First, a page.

Versatility and Warmth at Wild flower

Wild Flower Restaurant is the kind of cozy place everyone wants in his or her neighborhood. It’s casual and warm with a menu that pleases. When it’s nice outside, a seat on the patio is a great spot for watching passersby, and during colder months exposed brick and a warm glow cast by retro hanging lamps create a welcoming ambiance.

The restaurant has been around for years, and last year owner Phil Czarnec brought in chef Josh Roland to tweak the menu, which offers a little of everything, from pizzas to pastas, wonderful salads to seafood. Inspiration is drawn from Asia to Italy to Greece.

When the Wild Flower menu describes something as generous, pay attention. The signature garlic chicken is said to have a “generous” stuffing of cream cheese, and boy, does it. Think of a massive crab Rangoon, but with crispy breaded chicken breast paillard standing in for the wonton wrapper. Considering it’s a signature dish, there is clearly a fan base. But for me, the chicken-to-cheese ratio was overwhelming. The accompanying linguini was tossed in more of the heavy cheese, adding to the heft. What this dish needed was a big squeeze of lemon juice to cut the lushness.

The Goat Buster is another cheesy dish, but this one is perfectly balanced. It’s a goat cheese fondue served with slices of apple, carrot, celery and crostini for your dipping and spreading pleasure. In a creative why-didn’t-I-think-of-that way, the goat cheese is blended with artichoke hearts and sun-dried tomatoes, adding flavor, body and depth. The texture is creamy, not too heavy; the flavor is tangy and rich. It’s perfect to share with friends at the beginning of dinner.

There are plenty of seafood options on the menu as well – calamari, salmon, tuna and a ceviche among them. Crab cakes and scallops were fine, if unimpressive. Crab cakes made with plain old crab meat instead of jumbo lump meat don’t look as appetizing and are texturally flat; Wild Flower uses the plain old variety, but the cakes tasted good and had a nice sear on them, and a spicy aïoli added zing. The scallops, nicely sweet and salty, seared to a golden crunch on top and silky at their centers, were served on creamy but underseasoned polenta with roasted tomato-basil compote that lacked smoky depth. The dish could have used a punch of fresh herbs to liven things up a bit.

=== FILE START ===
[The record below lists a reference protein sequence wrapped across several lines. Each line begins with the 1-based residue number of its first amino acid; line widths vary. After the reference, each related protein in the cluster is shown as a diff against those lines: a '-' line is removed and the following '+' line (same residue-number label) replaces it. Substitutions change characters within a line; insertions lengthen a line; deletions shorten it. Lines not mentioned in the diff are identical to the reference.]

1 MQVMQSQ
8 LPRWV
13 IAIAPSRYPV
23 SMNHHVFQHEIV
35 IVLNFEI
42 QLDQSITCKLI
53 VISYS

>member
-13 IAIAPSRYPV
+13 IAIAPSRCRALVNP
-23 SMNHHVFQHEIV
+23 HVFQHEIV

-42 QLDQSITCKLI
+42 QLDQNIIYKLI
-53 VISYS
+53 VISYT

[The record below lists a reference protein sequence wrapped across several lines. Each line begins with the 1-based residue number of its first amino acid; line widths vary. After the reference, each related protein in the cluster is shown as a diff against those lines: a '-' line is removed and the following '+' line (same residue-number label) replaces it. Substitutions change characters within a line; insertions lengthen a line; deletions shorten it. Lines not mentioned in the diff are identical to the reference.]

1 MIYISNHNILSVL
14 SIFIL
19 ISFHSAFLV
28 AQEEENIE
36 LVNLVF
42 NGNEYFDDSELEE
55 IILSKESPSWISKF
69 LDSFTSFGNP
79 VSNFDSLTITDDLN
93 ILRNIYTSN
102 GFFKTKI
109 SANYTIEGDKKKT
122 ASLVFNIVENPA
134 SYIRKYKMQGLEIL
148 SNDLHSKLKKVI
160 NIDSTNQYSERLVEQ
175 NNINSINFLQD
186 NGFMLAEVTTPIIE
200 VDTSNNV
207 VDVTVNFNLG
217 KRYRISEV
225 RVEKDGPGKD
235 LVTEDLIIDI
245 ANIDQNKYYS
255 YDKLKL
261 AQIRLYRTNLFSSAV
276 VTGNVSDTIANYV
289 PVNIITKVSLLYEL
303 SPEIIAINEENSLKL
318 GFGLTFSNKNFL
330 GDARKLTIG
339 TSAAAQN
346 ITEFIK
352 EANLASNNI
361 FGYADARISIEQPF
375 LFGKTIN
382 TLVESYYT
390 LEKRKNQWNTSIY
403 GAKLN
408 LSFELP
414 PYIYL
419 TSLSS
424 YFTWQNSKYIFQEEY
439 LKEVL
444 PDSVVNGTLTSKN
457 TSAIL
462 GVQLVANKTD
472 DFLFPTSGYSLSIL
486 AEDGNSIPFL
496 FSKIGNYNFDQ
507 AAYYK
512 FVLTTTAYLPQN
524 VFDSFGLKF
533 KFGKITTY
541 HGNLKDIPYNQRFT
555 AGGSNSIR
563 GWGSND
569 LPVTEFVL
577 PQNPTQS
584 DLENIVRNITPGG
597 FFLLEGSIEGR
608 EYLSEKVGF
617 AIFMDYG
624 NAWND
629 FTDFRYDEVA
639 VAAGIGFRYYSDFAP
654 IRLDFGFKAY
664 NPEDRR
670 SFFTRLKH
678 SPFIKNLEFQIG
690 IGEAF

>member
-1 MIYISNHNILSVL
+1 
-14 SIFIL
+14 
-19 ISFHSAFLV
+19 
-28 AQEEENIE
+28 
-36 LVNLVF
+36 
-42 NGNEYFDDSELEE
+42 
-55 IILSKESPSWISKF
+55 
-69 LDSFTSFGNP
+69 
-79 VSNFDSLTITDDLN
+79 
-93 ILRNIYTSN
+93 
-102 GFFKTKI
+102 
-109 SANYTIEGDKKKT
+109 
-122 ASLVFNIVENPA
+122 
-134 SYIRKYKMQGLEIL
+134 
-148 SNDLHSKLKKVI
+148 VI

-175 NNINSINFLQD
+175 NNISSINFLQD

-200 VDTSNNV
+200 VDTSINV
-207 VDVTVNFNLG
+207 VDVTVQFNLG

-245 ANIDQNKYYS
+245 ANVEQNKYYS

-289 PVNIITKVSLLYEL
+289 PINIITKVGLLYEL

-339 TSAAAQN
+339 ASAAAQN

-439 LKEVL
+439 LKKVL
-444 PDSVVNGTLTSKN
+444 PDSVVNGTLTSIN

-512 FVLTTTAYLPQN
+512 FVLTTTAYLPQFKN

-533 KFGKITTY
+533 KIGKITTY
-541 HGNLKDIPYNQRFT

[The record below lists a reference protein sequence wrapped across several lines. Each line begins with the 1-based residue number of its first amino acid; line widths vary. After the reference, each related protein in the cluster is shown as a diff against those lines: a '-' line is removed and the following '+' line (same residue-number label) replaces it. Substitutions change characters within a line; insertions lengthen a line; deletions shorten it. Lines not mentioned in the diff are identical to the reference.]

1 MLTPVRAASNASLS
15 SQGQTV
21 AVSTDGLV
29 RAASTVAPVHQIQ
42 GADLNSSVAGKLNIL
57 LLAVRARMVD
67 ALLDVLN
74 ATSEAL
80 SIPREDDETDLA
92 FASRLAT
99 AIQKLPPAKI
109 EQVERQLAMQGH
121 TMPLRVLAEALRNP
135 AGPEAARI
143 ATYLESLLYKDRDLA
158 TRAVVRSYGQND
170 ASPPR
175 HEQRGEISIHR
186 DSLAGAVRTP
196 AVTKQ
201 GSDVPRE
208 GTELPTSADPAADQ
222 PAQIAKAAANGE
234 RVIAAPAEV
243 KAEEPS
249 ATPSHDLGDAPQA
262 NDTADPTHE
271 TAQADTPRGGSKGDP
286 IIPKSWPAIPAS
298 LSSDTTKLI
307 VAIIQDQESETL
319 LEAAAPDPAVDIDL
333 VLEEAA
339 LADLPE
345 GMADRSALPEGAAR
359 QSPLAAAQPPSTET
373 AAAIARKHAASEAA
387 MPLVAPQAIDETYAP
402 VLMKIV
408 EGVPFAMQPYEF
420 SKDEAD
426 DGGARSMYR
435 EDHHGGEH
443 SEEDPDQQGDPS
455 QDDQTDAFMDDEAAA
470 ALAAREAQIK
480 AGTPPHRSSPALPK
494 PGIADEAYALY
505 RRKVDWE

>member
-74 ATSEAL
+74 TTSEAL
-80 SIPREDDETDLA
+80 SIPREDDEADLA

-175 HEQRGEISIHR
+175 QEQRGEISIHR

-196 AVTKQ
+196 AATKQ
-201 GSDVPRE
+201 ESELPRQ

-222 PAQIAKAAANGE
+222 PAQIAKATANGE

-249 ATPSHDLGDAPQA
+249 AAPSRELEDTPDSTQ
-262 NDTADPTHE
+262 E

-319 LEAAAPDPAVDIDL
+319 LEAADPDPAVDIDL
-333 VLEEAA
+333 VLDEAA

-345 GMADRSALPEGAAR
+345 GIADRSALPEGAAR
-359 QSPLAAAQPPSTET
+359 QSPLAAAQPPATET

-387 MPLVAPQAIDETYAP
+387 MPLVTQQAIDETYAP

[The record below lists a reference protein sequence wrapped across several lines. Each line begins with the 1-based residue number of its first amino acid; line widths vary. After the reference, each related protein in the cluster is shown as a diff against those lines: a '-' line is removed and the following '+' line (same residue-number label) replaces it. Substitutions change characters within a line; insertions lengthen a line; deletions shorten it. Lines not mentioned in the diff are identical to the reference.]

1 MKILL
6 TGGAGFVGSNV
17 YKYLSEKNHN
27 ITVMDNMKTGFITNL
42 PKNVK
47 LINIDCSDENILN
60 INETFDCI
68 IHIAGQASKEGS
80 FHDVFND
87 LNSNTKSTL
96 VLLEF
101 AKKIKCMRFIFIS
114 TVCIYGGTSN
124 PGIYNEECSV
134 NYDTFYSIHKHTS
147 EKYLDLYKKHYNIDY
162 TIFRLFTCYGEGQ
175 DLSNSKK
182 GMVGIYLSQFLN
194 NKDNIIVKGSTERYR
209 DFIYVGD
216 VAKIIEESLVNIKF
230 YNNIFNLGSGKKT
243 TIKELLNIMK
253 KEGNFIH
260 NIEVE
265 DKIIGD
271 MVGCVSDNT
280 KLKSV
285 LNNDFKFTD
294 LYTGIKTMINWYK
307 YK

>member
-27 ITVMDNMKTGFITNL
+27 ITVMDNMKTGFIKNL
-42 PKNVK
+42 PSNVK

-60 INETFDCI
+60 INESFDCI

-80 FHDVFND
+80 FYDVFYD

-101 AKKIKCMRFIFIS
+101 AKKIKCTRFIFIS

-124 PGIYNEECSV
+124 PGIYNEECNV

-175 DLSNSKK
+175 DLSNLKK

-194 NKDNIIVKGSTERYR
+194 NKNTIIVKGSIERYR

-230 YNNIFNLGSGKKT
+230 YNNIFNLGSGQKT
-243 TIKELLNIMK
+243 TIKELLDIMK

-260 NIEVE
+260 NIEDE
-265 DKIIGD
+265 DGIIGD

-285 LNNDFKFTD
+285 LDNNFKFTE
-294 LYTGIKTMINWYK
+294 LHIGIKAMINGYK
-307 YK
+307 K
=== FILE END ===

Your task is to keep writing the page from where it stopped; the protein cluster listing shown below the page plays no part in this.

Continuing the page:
The honey-pear salad is a delight, with all the elements of a winning composition. A whole fresh pear is cored and sliced, then reconstructed with layers of crumbled Gorgonzola. It sits on a bed of lightly dressed spinach and toasted walnuts, the whole thing drizzled with honey. The Gorgonzola, savory and salty, balanced nicely with the honey. The firm pear is crisp, sweet and slightly tart. The walnuts add crunch and the greens, dressed in a white balsamic vinaigrette, round things out.

The wild mushroom fettuccine is intoxicatingly aromatic. The mushrooms are blended into the cream sauce so each and every strand of pasta is enveloped with earthiness. The dish is rich but doesn’t seem laden with fat. A drizzle of truffle oil elevates this very simple, comforting pasta into something more dreamy.

A tray of the evening’s desserts are brought to the table for perusal. Everything looked divine, but the ultimate chocolate cake had me at hello. It was every bit as delicious as it looked, with a velvety and dense ganache blanketing tender and moist chocolate cake layers. Best chocolate cake ever.

The service is friendly and knowledgeable, with small slip-ups here and there. If the kitchen is out of ribs, announce it to the table at the beginning of service, not after someone orders it. And, if you offer delicious bread with seasoned dipping oil one evening, do so every evening.

Regardless of any mishaps regarding food and service, Wild Flower is wildly popular because it’s so versatile. It accommodates the Sunday brunch crowd as easily as the after-movie crowd. It’s where to grab lunch when it’s beautiful outside and where to duck in for a romantic date on a cold night. You can watch the game and eat a pizza or have cocktails and small plates with the girls. It’s a restaurant for everyone.

Where: Wild Flower Restaurant, 4590 Laclede Ave., St. Louis, 314.361.8282
When: Mon., Wed. and Thu. – 11 a.m. to 10 p.m., Fri. – 11 a.m. to 11 p.m., Sat. and Sun. – 10 a.m. to
10 p.m. (Brunch: 10 a.m. to 3 p.m.)
Don’t-Miss Dishes: Goat Buster, mushroom fettuccine, chocolate cake
Vibe: Casual and welcoming, with an approachably sophisticated feel.
Entrée prices: $13 to $28